Oakland County DWI Lawyer Paul J. Tafelski Discusses the Difference Between DUI, OWI, OWPD, and OWVI Charges
Oakland County DWI lawyer Paul J. Tafelski (https://www.michigandefenselaw.com/blog/what-is-the-difference-between-dui-owi-owpd-and-owvi-charges-in-michigan/) releases a new article explaining the differences between DUI, OWI, OWPD, and OWVI charges in Michigan. The lawyer mentions that there are a few common acronyms used to denote drunk driving. DUI (driving under the influence), or DWI (driving while intoxicated) are a few of the most common acronyms. However, the actual legal terms are more focused.
According to the Oakland County DWI lawyer, “In Michigan, we have various levels of impaired driving offenses. What you are charged with will depend on many factors, including your blood alcohol content (BAC), your age, whether you were visibly impaired by law enforcement, or whether the presence of drugs was detected in your system. Commonly referred to as DUI charges, in Michigan, our charges are legally specified as OWI, OWPD, and OWVI,”
The lawyer mentions that in Michigan, it is unlawful to drive while intoxicated or impaired by alcohol or a controlled substance. It is also unlawful to drive with a BAC or Blood Alcohol Content of 0.08% or more, and if there is cocaine or any schedule 1 controlled substance in their system.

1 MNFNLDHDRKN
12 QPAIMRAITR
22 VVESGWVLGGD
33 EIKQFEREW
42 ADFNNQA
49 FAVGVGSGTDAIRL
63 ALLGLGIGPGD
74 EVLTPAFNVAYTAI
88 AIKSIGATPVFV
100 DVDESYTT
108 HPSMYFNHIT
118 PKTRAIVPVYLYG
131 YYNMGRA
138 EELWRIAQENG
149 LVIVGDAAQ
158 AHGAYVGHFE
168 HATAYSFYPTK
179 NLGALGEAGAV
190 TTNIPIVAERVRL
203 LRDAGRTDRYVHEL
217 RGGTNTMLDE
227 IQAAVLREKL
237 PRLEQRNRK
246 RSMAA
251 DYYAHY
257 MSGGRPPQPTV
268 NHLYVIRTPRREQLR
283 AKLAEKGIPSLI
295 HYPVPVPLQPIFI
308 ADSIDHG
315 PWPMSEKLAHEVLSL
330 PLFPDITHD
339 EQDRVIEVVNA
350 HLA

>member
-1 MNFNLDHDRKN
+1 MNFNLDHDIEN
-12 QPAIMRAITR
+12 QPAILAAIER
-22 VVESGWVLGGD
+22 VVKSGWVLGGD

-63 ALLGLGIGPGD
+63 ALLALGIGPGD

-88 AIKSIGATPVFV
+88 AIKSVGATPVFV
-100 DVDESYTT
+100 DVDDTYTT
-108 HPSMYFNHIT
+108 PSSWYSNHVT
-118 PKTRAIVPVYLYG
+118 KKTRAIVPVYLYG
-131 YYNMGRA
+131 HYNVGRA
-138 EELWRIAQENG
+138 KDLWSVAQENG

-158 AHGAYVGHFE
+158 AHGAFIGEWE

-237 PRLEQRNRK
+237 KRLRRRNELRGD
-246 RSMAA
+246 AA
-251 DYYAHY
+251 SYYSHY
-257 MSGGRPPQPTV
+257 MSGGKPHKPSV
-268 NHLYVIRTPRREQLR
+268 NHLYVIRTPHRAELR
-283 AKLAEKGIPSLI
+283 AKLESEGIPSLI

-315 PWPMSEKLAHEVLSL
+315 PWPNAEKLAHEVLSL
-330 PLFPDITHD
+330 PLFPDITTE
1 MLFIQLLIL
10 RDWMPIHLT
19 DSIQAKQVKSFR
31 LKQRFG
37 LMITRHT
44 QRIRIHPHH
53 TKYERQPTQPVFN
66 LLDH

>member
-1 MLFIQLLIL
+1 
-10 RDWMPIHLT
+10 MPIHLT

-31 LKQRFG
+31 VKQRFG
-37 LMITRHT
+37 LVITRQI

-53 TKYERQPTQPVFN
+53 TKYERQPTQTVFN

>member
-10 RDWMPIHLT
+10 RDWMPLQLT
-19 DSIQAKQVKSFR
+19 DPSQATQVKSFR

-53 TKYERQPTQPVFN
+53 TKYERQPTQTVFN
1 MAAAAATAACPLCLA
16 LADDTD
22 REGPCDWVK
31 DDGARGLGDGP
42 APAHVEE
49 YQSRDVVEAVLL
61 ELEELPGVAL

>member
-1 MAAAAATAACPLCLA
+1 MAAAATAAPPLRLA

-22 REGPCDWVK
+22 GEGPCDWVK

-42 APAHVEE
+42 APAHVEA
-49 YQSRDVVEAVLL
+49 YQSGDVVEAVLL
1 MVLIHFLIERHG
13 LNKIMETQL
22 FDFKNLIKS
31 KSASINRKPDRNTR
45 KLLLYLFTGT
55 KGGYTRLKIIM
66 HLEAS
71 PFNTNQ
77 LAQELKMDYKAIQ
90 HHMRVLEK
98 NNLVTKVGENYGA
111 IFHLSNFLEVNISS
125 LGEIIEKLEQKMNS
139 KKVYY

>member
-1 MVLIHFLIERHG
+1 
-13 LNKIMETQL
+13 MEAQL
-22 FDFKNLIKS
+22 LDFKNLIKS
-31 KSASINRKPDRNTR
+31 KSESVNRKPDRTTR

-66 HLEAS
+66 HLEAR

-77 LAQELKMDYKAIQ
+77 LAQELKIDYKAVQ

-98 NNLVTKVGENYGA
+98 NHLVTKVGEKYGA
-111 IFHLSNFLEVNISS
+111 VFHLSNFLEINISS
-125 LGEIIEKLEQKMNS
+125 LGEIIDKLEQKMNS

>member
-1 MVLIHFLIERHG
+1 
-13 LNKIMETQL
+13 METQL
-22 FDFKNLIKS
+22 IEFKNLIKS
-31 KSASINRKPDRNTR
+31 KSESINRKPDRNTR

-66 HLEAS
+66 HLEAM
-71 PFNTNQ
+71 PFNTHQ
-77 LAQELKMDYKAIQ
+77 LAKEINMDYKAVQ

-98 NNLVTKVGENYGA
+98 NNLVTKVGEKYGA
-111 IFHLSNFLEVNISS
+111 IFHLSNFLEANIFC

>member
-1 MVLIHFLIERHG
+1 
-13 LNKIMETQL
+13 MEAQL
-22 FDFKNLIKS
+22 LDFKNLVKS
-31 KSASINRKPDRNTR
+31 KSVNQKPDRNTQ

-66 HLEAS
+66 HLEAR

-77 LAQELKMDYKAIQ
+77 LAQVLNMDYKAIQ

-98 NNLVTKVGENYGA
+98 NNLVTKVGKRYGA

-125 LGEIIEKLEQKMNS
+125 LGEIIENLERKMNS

Attorney Paul J. Tafelski adds that those who are under the age of 21, are not allowed to drive with a BAC of over 0.02%. Those who are under the age of 21 are also not allowed to buy, possess or consume any alcoholic beverages if they are not accompanied by someone over the age of 21.
In the article, attorney Tafelski says that OWI, or operating while intoxicated is usually used interchangeably with the term DUI. If a person is driving with a BAC of 0.08% or more, they may be charged with an OWI. There is also zero tolerance for those who are under the age of 21 which means that they may be charged with an OWI if they are found with a trace amount of alcohol in their system.
According to attorney Tafelski, “An OWVI, or operating while visibly impaired, can be charged regardless of BAC level since it is based on visible criteria. If a law enforcement officer feels that you are impaired and cannot operate your vehicle safely, you can be charged with an OWVI regardless of how much or little alcohol you have consumed. An OWVI can also be charged when an officer believes you are under the influence of drugs that were legally prescribed or taken.”
Lastly, the lawyer emphasizes the importance of having a skilled DWI lawyer when facing a DWI or DUI charge. An experienced lawyer may be able to help the defendant understand their rights and protect their freedom.
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Paul J. Tafelski
Paul J Tafelski, Michigan Defense Law
2525 S Telegraph Rd suite 100, Bloomfield Hills, MI 48302, United States